Ministers confronted by R350 grant applicants outside Social Sector Summit

On Thursday, 4 August 2022, members of the community protested outside the Presidential Social Sector Summit in Boksburg. Protesters demanded that the Department of Social Development urgently fixes R350 grant problems because Sassa had stopped paying the grant to millions. They also highlighted barriers to applying for the grant, non-payments, delays with appeals and poor communication from Sassa. Holding huge letters and placards, protesters also communicated their demand to turn the R350 grant into a Basic Income Grant funded by taxing the rich.

Protesters called for Minister of Social Development Lindiwe Zulu to come to listen to their demands and challenges with the R350 grant. They began marching closer to the summit entrance when a government official promised they would send a delegation. When the delegation arrived, it included Minister Lindiwe Zulu, Minister of Employment and Labour Thulas Nxesi, Minister of Health Joe Phaahla, SASSA CEO Busisiwe Memela and NEDLAC Executive Council member Thulani Tshefuta. Minister Zulu had to answer some tough questions from members struggling with the R350 grant. members at the protest were either R350 grant recipients or applicants whose applications for the grant were declined for various reasons. The members told the Ministers how the maladministration of the grant and not receiving it had impacted their everyday lives and left them with nothing to survive. Speaking about being declined due to UIF, one member said: “I have never worked a day in my life, so I can’t have UIF.” has been working with its members across South Africa since the grant’s inception to make it accessible to everyone who needs it. However, different issues with the grant have emerged, especially after new regulations were implemented in April, ultimately excluding millions of people. When April, May and June payouts were not made, members sent messages to DSD, Sassa, Treasury and Presidency demanding they urgently fix all issues and make payments. The organisation and its members also submitted public comments on the proposal to amend some of the regulations, such as increasing the qualifying threshold so more people can get the grant.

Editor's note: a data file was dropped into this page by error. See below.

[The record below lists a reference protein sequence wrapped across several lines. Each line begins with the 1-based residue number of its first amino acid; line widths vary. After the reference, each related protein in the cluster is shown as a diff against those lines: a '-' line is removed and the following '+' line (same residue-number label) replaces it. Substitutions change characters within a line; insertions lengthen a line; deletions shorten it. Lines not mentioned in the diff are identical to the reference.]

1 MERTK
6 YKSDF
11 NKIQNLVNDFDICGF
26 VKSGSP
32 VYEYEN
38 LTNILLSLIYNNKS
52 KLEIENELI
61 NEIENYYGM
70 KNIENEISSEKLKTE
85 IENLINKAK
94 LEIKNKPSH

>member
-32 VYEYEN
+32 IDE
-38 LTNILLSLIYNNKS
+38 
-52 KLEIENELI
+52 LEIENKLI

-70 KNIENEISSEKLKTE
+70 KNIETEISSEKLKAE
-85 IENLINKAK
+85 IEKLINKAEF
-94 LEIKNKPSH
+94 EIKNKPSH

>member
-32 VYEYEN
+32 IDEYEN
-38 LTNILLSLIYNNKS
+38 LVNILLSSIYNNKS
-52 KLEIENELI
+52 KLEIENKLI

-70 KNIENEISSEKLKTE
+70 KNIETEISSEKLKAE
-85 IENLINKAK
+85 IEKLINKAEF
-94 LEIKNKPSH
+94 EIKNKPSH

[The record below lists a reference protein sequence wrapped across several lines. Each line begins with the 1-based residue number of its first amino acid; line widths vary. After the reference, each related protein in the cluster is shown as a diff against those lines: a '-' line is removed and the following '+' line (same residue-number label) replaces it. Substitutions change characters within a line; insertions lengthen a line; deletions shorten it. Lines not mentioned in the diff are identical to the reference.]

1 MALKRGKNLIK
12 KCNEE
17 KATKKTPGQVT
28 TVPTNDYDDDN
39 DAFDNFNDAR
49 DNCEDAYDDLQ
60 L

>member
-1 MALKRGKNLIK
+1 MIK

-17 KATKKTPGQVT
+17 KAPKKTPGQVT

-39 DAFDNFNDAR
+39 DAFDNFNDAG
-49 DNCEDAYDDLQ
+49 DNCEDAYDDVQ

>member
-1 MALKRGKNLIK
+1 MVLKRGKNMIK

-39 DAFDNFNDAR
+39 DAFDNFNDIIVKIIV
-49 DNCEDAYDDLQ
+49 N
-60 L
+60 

“We have worked with our members to use petitions, public comments and protests to ensure our leaders hear from those most impacted by their decisions. Our calls to fix the R350 and turn it into a Basic Income Grant funded by the rich grow louder every day,” said Campaigner Tlou Seopa.

In her response to some of the tough questions asked by members, Minister Zulu said: “We know that R350 can never be adequate; it can never be enough. However, we must appreciate the fact that the government only has a particular amount of money which they collect in taxes. We agree with the message of tax the rich. People who earn high amounts of money must be taxed higher.

It is this department that brought back the discussion about the Basic Income Grant, because we are looking for what can we have long-term instead of short-term R350. Most people have agreed, including the President himself; he has agreed it’s important for us to implement the Basic Income Grant.”

“It is unacceptable that those elected to lead speak of the grant almost as if it is a favour to be appreciated, rather than an obligation and duty they bear,” says Seopa. “The bare minimum is not enough. No matter how often our leaders acknowledge that the R350 is inadequate and Basic Income Grant is important, talking alone will never be enough. This is why until we see actual meaningful change, we will not stop fighting for better lives for the poor majority in this country.” 

Social Development Minister Zulu committed to sharing with the public what had been agreed upon at the Social Sector Summit, despite the reality that the challenges faced with the grant will not be resolved by summits, but only through political will. not only works with its members from communities across South Africa but also with other organisations such as Black Sash. More information about campaign demands can be found here:

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